News
>BACK

Asking Co-Workers Out is Not Sexual Harassment: Arbitrator Reinstates Terminated Officer

Posted on Saturday, March 01, 1997 at 12:00PM

In a decision which brings a rational approach to a very emotional issue, a Northern California Arbitrator, David Nevins, reinstated an East Bay Regional Parks Police Officer following his dismissal from the Department for alleged sexual harassment. The Department contended that the officer violated the Department’s sexual harassment policy by repeatedly asking female dispatchers out for dates. The officer challenged the termination and was represented by Martin Gran of Carroll, Burdick and McDonough. Following a three-day hearing and the filing of post-hearing briefs, the Arbitrator reduced the termination to a four-week suspension and awarded full back pay, with the exception of the 30 days.

The case involved three dispatchers. The officer asked one of the dispatchers out six to eight times over a four-month period. The dispatcher declined these invitations, but waited months to finally tell him in no uncertain terms that she was not interested in dating him. Once she made this clear, the officer never asked her out again. She never complained to the Department about the invitations, nor did she wish to become involved in the Department’s investigation of the officer.

The officer’s relationship with the second dispatcher is more complicated. The two had known each other for years, played on the same softball team, socialized together in group settings and spoke regularly off-duty. Unbeknownst to the officer, this dispatcher apparently tired of these contacts, and eventually blocked the officer’s (and several other people’s) numbers from being able to call her. She never complained to the Department about the officer, and she, like the first dispatcher, did not wish to cooperate with the investigation.

The officer’s conduct with the third dispatcher was somewhat more serious. In that case, he parked at a location where he knew the dispatcher would travel on her way home after work following her swing-shift assignment. When she did not recognize his patrol car, he pulled into traffic and followed her for a minute or two. When she saw the patrol car behind her, she pulled off into a residential area. The officer hit his emergency lights quickly and she stopped. The two chatted for a few minutes, and before they parted, the officer asked the woman if she would like to get a drink sometime – and offer the dispatcher declined. She, likewise, did not complain to the Department about the incident, in fact, she laughed about the incident with co-workers the following day. The officer never asked her out again.

The Department’s sexual harassment policy is carefully worded to prohibit “[un]welcome sexual advances, requests for sexual favors or other verbal or physical conduct [which] interferes with the employee’s work performance [or] creates an intimidating, hostile work environment.”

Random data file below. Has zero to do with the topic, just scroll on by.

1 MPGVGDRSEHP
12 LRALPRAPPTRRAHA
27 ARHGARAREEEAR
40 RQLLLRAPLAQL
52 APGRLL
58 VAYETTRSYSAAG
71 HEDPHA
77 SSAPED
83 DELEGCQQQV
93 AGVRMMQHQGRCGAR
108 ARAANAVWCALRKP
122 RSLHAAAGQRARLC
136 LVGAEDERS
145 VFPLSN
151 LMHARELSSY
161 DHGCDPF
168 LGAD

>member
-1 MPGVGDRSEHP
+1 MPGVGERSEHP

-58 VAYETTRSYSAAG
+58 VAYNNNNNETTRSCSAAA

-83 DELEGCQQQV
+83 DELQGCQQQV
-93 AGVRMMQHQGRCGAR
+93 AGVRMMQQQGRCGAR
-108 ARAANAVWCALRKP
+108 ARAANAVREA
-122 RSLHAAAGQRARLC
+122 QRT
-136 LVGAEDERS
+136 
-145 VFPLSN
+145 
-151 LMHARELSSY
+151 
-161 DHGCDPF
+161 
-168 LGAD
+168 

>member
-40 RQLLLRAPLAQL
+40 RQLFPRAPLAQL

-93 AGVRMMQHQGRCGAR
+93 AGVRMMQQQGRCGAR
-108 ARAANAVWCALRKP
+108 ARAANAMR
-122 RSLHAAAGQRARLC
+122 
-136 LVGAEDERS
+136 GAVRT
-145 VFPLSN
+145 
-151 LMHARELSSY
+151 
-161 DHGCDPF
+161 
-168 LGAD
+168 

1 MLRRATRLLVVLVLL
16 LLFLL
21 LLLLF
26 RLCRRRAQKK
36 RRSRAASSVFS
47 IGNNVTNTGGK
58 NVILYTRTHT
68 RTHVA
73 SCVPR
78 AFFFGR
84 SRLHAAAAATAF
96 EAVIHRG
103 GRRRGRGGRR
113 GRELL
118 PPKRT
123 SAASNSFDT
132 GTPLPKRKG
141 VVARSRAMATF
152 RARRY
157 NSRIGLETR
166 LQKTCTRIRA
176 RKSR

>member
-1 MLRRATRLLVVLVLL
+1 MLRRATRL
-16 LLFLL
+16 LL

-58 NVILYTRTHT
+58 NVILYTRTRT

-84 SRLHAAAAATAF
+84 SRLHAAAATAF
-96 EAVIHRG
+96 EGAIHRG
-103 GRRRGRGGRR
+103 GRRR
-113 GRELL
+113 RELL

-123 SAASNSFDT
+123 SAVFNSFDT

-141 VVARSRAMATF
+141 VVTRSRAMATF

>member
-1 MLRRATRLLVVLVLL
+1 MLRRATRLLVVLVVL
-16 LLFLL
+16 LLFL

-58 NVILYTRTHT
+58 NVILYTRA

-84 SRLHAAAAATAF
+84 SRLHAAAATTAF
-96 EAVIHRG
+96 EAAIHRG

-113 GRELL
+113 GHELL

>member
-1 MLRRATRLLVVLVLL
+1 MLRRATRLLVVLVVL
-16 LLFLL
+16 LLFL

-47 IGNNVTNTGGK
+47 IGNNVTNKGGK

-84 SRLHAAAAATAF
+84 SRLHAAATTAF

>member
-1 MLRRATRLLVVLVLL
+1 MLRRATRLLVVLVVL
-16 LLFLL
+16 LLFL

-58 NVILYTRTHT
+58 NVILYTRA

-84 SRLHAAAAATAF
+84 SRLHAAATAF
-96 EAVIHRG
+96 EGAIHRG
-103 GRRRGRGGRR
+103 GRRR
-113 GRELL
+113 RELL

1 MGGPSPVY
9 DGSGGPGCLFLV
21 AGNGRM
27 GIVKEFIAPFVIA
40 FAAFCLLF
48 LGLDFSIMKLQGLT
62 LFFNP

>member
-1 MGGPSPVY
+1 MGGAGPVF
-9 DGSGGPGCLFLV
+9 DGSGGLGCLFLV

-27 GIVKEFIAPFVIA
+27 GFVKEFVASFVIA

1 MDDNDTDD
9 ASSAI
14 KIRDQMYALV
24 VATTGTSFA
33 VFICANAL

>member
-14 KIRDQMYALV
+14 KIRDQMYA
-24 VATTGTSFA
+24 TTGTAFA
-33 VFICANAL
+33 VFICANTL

After noting that the officer basically asked these women out for dates without making any overtly sexual reference, lewd remarks, sexual jokes, etc., the Arbitrator ruled that asking a co-worker out for a date does not constitute conduct of a “sexual nature.” The Arbitrator stated:

Since it still is lawful, natural, and expected within our population for men and women to date one another, and since there is nothing in our civil rights laws that seemingly restricts such natural interaction, it is difficult to simply lump the act of requesting someone out for a date into the regulated conduct of a “sexual nature.” Indeed the Employer allows for dating among its employees, which obviously and implicitly allows for asking another out for a date, and it is a little difficult to logically conceive of the Employer allowing with one hand such activity but with the other hand prohibiting it.

The officer and his counsel vigorously argued that the officer’s invitations in no way affected the dispatchers’ ability to perform their jobs – one of the main factors listed in the policy. Not only did none of the dispatchers complain, they all testified that the invitations were merely an annoyance and that they did not affect their ability to perform their jobs. The Department’s sexual harassment policy mirror state and federal law in that those sexual harassment statutes do not protect against every workplace annoyance; they only prohibit conduct severe enough to significantly affect a person’s access to or ability to perform his or her job.

Again, the Arbitrator agreed; Being bothered and annoyed by such matters, or concerned with how they generally interact [with the officer], however, are not unlike feelings commonly generated by any number of personality differences in the workplace. Having such feelings does not, however, equate to feeling intimidated or offended, lest we ignore the differences between not only feelings but the words we use to describe them.

In the final analysis, the Arbitrator simply did not see the conduct as rising to the level of termination, and he ordered the officer reinstated. The Arbitrator did fault the officer for using poor judgment in using his emergency equipment to stop the dispatcher late at night, and awarded a four-week suspension for the conduct. The Arbitrator apparently followed the Grievant’s suggestion that a short suspension would be all that the facts could possibly warrant. The award states that the suspension was “perhaps more than ample.”

PORAC Legal Defense Administrator Ed Fishman Testimony: Law Enforcement Use of Body Cameras.